Noni Eccles, Viola Frey and Jacomena Maybeck at the Noni Eccles Treadwell Ceramics Art Center dedication in 1973
CCAC faculty Viola Frey and Art Nelson, and CCAC President Harry X. Ford, with the one ton pot made by Frey, Nelson and students of one ton of clay donated by Joyce and Paul Quyle and adorned with clay "kiln gods" made prior to the groundbreaking by various Bay Area potters and distinguished guests, at the 1973 groundbreaking for the Noni Eccles Treadwell Ceramics Art Center.
Article about the Ninety-third CCAC commencement, on May 13, 2000, at which honorary doctorates were conferred on: ceramic sculptor and longtime CCAC faculty, Viola Frey and philanthropist and CCAC donor, Phyllis Wattis, with a commencement address delivered by director of the Whitney Museum, Maxwell Anderson
Honorary doctorate recipients Viola Frey (bottom left) and Phyllis Wattis (bottom middle) with Maxwell Anderson (top left), trustee Judith P. Timkin (top middle), President Michael Roth (top right) and Provost Stephen Beal (bottom right) dressed for the CCAC commencement, May 13 2000
Viola Frey with trustees Tecoah Bruce and Janice Boyce and, recipient of the 2003 Viola Frey Visiting Artist Award, John Bankston at the celebration of the unveiling of plaque commemorating the Viola Frey Chair in Fine Arts, hung in the Macky Hall (Treadwell Mansion)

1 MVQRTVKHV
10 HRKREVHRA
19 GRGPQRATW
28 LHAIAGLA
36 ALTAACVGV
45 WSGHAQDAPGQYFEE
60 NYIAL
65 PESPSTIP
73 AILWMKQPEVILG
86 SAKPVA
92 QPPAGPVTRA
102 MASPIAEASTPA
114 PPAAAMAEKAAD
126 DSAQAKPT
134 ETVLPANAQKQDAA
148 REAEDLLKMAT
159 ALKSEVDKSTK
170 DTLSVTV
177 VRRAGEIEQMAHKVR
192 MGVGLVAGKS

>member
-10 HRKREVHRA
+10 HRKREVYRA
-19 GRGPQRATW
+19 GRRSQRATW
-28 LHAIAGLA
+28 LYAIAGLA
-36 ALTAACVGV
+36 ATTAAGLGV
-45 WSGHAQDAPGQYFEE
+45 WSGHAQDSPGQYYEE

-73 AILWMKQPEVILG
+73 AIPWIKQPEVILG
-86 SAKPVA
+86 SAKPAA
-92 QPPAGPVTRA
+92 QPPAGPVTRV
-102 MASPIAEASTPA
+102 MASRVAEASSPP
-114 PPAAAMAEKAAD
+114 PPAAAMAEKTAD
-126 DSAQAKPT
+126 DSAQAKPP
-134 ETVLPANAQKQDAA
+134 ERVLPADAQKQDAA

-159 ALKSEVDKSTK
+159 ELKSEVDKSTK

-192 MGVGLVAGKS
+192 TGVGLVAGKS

California College of the Arts yearbook 1965-1966
Image of Viola Frey's "Seated Man" 1992 on a CCAC published Alumni Greeting Card
Viola Frey 1965
Tecoah Bruce talks about her many years of involvement with CCAC: her time as a student from the late 60s through the 70s, organizing the first alumni activities and eventually becoming President of the Alumni Association, being recommended for regular Board Membership and becoming a trustee in 1981, her six year tenure as Board Chair from 1992-1998, and founding and running the CCAC Patron Group, Group One.
Rod Lorimer talks about his eleven year tenure, 1983-1994, as a member of the Board of Trustees at CCAC. He discusses the financial difficulties in the early 80s, active trustees, the transition from President Harry Ford to President Neil Hoffman, the search for a site for the San Francisco campus, and the purchase of Cogswell College's architecture program for $1.